The Herbivore’s Goodie Bag
When Holoholo General Store founder Jill Nordby discovered that 85 percent of our food is imported, she was shocked. After being a client of a CSA (Community Supported Agriculture) business on Maui, she moved to Oahu to begin her own.
“I wanted to create new channels of distribution rather than farmers markets . . . to bring fresh, local produce to people,” Nordby says, doing so with her Healthy Harvest Bags. Each bag–mini ($25), small ($43) and medium ($53)–contains an assortment of fruits and vegetables from various local farms that can feed up to six people per week, depending on the size of the bag.
The Weekly sampled her small bag, which included lettuce, corn, kale, red cabbage, carrots, tomatoes, green bell peppers, apple bananas, bok choy, cucumbers, papayas, an onion and an orange, all labeled “non-sprayed,” as in pesticide-free. Along with a hefty reusable burlap bag, the produce came with recipes for cucumber salad and “Hold da Mayo Cold Slaw.” Recipes change with “what’s in season, what’s coming [and] what farmers are growing for us,” Nordby explains.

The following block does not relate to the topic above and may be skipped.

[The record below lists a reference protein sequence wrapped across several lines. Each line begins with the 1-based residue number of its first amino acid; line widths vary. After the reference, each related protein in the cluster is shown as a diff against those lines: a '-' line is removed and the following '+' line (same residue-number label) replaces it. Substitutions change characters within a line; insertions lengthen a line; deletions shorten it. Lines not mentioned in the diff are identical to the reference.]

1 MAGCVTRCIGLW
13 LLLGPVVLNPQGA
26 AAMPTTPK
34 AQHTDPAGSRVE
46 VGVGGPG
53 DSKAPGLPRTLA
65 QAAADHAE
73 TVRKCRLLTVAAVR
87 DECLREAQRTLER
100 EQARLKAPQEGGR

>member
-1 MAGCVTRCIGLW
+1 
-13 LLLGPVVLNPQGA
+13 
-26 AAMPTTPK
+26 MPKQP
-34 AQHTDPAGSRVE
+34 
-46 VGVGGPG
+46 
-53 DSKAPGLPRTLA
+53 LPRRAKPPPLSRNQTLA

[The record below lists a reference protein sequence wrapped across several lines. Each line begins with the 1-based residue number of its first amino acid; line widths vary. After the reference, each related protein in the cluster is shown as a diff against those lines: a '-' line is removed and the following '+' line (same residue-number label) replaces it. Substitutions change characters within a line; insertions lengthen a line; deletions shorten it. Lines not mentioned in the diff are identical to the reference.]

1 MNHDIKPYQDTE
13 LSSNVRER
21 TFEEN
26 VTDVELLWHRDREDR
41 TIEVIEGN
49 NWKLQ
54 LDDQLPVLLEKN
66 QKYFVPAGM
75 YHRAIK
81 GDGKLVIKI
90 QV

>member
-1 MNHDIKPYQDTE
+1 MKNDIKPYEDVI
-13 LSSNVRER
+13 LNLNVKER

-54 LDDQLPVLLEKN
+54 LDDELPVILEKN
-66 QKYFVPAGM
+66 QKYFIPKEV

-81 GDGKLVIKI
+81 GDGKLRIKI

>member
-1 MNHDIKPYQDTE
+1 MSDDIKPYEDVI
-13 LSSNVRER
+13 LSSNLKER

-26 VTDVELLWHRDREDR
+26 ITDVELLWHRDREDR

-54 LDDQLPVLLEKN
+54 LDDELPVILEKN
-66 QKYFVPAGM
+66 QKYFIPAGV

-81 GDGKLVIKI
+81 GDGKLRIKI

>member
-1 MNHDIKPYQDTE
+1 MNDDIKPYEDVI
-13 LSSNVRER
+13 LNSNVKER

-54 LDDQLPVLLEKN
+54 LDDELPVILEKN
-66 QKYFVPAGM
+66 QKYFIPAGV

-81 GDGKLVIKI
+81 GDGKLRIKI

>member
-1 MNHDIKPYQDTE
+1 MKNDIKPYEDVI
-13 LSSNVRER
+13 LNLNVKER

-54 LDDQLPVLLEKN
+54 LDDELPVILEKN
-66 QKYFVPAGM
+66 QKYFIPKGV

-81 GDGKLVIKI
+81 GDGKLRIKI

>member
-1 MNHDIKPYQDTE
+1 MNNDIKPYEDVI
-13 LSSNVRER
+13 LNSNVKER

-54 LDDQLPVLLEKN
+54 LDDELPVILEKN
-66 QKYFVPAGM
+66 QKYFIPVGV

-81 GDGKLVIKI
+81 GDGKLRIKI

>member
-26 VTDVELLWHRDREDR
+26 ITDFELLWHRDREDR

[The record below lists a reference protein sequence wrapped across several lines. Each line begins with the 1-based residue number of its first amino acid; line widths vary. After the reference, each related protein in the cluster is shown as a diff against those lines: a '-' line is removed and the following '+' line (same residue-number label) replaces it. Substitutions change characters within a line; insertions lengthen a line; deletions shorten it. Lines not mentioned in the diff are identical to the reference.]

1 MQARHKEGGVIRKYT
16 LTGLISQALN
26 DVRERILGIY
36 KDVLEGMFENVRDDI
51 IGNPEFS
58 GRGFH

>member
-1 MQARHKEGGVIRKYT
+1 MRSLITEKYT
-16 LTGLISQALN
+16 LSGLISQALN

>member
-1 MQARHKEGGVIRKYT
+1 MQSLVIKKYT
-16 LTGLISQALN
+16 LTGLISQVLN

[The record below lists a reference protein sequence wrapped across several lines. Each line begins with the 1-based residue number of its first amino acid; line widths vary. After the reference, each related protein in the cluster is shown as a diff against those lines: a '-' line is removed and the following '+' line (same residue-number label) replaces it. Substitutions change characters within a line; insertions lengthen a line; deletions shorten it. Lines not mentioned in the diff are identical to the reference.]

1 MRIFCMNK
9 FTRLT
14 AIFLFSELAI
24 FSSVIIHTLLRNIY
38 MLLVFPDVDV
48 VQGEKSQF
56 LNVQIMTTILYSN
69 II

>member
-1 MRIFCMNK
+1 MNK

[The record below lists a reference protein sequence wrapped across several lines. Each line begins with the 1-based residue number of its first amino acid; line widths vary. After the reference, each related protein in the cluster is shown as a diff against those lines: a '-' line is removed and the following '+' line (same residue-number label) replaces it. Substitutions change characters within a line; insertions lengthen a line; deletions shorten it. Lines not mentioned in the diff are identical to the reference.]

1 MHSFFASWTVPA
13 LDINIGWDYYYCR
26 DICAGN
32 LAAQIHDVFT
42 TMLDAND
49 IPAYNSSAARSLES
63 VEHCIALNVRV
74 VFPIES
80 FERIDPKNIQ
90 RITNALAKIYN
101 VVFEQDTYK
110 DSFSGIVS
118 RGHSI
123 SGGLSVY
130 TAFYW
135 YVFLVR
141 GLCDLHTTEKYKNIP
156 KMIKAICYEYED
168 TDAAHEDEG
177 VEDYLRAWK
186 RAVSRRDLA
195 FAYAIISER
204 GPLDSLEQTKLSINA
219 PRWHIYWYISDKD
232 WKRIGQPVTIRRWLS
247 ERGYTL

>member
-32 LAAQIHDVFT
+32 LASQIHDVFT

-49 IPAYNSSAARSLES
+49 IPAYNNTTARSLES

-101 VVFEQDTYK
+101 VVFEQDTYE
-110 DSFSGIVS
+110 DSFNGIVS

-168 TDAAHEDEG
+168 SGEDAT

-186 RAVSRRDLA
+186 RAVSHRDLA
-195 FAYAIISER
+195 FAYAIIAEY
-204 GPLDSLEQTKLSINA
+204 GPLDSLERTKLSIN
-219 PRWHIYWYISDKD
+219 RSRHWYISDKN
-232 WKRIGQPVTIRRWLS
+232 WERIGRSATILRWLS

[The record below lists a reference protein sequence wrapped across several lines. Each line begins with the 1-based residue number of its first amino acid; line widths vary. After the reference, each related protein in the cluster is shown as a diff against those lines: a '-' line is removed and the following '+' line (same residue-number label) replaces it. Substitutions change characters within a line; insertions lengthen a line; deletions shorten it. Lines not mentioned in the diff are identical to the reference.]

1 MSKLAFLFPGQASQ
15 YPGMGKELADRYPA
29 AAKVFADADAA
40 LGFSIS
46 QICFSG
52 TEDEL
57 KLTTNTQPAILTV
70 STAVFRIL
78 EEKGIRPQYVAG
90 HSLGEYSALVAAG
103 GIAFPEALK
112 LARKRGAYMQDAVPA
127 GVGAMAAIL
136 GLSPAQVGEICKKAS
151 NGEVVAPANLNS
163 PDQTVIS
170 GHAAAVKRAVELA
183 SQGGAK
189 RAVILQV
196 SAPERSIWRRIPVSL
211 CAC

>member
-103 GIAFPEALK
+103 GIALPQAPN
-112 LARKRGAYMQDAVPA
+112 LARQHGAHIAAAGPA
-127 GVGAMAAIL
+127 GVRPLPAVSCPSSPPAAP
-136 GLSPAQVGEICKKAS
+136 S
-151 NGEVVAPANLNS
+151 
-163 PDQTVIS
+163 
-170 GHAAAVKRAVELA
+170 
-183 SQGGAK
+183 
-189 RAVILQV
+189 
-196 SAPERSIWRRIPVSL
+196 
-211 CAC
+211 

Holoholo has formed two useful partnerships. Design My Meals, an interactive meal-planning website, creates a shopping list based on what’s in your Holoholo bag each week (for a free trial, go to [designmymeals.com]), while Holoholo @ Home or the Office will educate you during a series of cooking lessons from Chef Andrea Bertoli of Manis Kitchenworks. “[It] gives customers a lot of tips on how to eat healthy within the week and makes meal planning easier . . . in a way that will help everyone who wants convenience, without resorting to fast food,” Nordby says.
Drop-off/pick-up points include Kale’s Natural Foods in Hawaii Kai and American Savings Bank downtown. To add a new venue, at least 10 subscribers are required. Nordby hopes to expand her business to a mobile market that can “holoholo around” into neighborhoods, much like the yasai trucks of the past.[Holoholostore.com], 281-6141